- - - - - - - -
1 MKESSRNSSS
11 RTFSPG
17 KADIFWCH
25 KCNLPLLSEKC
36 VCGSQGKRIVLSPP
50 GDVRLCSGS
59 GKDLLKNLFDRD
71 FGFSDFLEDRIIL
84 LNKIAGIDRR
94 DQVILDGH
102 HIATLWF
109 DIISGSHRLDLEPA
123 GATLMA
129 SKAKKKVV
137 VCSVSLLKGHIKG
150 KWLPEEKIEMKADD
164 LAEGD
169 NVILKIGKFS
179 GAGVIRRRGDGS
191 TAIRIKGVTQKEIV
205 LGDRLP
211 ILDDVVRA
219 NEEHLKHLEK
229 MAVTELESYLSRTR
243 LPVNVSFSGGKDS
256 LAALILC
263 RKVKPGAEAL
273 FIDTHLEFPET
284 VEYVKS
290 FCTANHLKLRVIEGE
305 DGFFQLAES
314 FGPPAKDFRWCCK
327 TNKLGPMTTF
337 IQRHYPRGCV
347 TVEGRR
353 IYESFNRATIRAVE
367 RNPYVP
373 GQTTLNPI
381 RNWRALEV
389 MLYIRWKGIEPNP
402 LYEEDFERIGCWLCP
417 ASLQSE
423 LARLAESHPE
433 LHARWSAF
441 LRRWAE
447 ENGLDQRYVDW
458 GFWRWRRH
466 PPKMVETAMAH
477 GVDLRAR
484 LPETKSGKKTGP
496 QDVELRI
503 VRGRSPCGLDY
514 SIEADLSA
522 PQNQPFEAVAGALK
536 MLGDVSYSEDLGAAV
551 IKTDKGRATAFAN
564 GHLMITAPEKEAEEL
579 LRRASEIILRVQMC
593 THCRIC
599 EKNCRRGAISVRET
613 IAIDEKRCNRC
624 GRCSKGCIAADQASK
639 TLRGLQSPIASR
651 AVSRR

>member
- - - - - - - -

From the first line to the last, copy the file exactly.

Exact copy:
1 MKESSRNSSS
11 RTFSPG
17 KADIFWCH
25 KCNLPLLSEKC
36 VCGSQGKRIVLSPP
50 GDVRLCSGS
59 GKDLLKNLFDRD
71 FGFSDFLEDRIIL
84 LNKIAGIDRR
94 DQVILDGH
102 HIATLWF
109 DIISGSHRLDLEPA
123 GATLMA
129 SKAKKKVV
137 VCSVSLLKGHIKG
150 KWLPEEKIEMKADD
164 LAEGD
169 NVILKIGKFS
179 GAGVIRRRGDGS
191 TAIRIKGVTQKEIV
205 LGDRLP
211 ILDDVVRA
219 NEEHLKHLEK
229 MAVTELESYLSRTR
243 LPVNVSFSGGKDS
256 LAALILC
263 RKVKPGAEAL
273 FIDTHLEFPET
284 VEYVKS
290 FCTANHLKLRVIEGE
305 DGFFQLAES
314 FGPPAKDFRWCCK
327 TNKLGPMTTF
337 IQRHYPRGCV
347 TVEGRR
353 IYESFNRATIRAVE
367 RNPYVP
373 GQTTLNPI
381 RNWRALEV
389 MLYIRWKGIEPNP
402 LYEEDFERIGCWLCP
417 ASLQSE
423 LARLAESHPE
433 LHARWSAF
441 LRRWAE
447 ENGLDQRYVDW
458 GFWRWRRH
466 PPKMVETAMAH
477 GVDLRAR
484 LPETKSGKKTGP
496 QDVELRI
503 VRGRSPCGLDY
514 SIEADLSA
522 PQNQPFEAVAGALK
536 MLGDVSYSEDLGAAV
551 IKTDKGRATAFAN
564 GHLMITAPEKEAEEL
579 LRRASEIILRVQMC
593 THCRIC
599 EKNCRRGAISVRET
613 IAIDEKRCNRC
624 GRCSKGCIAADQASK
639 TLRGLQSPIASR
651 AVSRR

>member